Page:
United States and Turkey have agreed to coordinate with moderate Syrian groups against self-proclaimed Islamic State of Iraq and al-Sham(ISIS), yet details of the "model" still needed to be worked on, senior U.S. officials told journalists via teleconference on Tuesday.
The officials said they reached an understanding with Turkey to deepen their cooperation against ISIS in Syria after nine to ten months of constructive talks and now their main aim is to clean the last stretch of Turkish border from ISIS.
Turkey last week announced that it would allow U.S. and coalition manned and unmanned warplanes to use its airbases, including İncirlik, which will significantly reduce the time between an airstrike being called in and a target being hit.
A senior administration official said Turkey and U.S. would mutually select the opposition groups that they would like work with against ISIS. The official said both sides still need to sit and talk about how they would exactly cooperate on this issue.
Another official said both parties were still discussing on the details of using the Turkish airbases against ISIS targets in Syria and avoided responding to the question whether there was a restriction on access to those facilities. "We are working right now at the planning stage. There's a lot that has to be taken into consideration both by the Turkish military as well as the U.S. military as we figure out how we might operate together- how we might tactically use air forces, air strikes, coming out of Turkey" he said.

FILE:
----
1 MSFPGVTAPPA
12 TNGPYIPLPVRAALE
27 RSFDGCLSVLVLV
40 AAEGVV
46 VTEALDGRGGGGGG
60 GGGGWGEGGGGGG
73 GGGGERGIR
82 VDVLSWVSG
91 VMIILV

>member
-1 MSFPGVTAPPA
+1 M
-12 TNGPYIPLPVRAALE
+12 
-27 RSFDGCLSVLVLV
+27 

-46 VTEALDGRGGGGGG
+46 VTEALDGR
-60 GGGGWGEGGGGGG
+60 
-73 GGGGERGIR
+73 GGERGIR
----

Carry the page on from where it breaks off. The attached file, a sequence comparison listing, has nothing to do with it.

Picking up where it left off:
The official also reiterated U.S. position on Turkish airstrikes against PKK targets in Iraq and said that U.S. had designated Kurdish-separatist PKK as a terrorist organization. "Strikes against this organization has nothing to do with our recent understanding with Turkey. The triggering event for these airstrikes was PKK's attacks on Turkish soldiers and police officers. We call PKK to avoid such provocations" he said.
A senior U.S. official stated that Turkey wasn't targeting PKK-affiliated PYD in Syria and Turkey's role was very significant during Kobani siege last year when Turkey provided shelter for more than 200.000 refugees from the city and allowed Kurdish Peshmerga forces to cross to Syria via Turkey with heavy weapons.
In response to a question on a planned "ISIS-free zone" in the North of Syria, he refused to recognize such a description but said that they would clean ISIS from there by using more effective and timely airstrikes and coordinating the opposition groups on the ground.
The State Department Spokesperson John Kirby also yesterday refrained from saying efforts in northern Syria against ISIS are an attempt to develop an "ISIS-free zone", and said, "we're going after ISIS wherever they tend to go."
Last week, Turkey launched airstrikes against ISIS targets in Syria and PKK camps in northern Iraq. Turkey has been hit by violence since a suicide bomb attack by a suspected ISIS supporter killed 32 activists in the southern town of Suruç on July 20.